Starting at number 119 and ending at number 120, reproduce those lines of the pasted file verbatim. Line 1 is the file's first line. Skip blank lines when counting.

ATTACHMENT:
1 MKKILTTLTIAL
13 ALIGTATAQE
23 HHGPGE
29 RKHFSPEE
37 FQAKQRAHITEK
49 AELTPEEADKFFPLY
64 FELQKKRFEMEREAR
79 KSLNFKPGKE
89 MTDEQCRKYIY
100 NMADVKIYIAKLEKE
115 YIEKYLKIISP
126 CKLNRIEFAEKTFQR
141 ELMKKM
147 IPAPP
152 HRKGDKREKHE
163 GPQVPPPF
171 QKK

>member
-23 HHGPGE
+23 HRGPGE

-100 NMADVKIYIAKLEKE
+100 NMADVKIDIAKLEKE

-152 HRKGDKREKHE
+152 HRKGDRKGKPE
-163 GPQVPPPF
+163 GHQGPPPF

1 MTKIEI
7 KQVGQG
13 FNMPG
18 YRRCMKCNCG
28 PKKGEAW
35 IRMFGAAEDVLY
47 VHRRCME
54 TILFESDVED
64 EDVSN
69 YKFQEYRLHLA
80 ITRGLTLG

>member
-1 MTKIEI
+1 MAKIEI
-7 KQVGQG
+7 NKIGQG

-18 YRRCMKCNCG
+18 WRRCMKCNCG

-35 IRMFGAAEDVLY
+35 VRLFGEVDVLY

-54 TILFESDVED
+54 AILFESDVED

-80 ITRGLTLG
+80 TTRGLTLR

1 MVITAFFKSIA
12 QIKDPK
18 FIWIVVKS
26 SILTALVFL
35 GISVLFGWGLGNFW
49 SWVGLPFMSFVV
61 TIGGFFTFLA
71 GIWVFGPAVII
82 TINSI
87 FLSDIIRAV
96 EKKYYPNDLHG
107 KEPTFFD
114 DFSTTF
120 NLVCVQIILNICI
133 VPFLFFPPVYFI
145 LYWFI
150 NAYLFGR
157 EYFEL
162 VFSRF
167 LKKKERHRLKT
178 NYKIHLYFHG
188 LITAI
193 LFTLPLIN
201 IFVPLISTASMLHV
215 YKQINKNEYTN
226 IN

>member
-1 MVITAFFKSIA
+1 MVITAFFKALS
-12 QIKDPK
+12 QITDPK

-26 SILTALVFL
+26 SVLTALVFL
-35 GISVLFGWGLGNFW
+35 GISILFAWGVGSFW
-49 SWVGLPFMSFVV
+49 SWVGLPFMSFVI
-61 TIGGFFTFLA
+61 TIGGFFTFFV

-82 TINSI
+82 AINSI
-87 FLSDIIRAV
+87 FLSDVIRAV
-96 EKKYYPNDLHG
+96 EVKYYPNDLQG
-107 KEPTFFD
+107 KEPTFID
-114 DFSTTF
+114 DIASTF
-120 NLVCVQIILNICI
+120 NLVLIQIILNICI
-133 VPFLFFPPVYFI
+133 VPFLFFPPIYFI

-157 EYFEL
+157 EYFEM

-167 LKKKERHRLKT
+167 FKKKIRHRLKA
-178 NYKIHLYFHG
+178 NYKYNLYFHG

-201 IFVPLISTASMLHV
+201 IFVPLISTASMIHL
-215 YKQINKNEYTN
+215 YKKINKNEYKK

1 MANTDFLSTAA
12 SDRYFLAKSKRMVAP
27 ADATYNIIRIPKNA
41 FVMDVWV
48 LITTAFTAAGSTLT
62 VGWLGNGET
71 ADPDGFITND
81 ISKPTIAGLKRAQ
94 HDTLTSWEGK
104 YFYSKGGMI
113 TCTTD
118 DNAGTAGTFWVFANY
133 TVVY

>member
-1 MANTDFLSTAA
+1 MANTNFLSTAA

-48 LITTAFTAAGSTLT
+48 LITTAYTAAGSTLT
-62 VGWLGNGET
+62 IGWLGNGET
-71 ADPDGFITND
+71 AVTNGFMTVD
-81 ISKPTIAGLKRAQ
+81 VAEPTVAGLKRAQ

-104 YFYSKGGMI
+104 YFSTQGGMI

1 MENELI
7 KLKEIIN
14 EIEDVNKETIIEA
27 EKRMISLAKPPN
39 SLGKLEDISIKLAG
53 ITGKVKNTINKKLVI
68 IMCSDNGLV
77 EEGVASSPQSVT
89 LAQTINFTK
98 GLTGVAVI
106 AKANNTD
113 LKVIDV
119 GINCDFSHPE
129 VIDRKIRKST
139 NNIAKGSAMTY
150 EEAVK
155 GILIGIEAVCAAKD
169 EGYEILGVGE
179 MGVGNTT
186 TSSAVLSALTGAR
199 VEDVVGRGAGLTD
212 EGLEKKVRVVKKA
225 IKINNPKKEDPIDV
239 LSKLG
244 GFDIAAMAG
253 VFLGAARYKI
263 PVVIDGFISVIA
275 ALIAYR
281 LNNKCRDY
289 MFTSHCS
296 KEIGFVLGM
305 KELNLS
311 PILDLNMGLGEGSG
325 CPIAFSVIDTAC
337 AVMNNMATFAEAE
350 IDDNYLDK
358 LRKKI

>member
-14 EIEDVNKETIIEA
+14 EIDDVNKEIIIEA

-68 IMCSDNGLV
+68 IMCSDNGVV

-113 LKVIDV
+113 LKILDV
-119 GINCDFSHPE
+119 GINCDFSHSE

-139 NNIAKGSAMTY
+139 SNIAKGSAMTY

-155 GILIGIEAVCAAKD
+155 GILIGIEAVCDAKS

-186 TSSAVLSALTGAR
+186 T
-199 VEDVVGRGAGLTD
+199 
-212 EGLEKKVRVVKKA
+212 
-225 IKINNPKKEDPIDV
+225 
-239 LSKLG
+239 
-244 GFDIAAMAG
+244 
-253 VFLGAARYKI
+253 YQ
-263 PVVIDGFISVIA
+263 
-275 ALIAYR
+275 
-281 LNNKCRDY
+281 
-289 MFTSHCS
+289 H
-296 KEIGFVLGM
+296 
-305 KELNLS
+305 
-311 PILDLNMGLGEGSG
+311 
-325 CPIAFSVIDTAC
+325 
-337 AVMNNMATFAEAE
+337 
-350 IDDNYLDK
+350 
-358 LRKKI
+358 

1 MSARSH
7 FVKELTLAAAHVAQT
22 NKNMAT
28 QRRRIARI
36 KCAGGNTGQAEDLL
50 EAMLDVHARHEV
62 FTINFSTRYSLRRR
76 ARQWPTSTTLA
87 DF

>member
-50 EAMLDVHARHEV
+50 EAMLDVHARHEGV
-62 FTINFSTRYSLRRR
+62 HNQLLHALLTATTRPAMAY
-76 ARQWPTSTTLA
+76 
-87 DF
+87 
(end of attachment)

62 VGWLGNGET
71 ADPDGFITND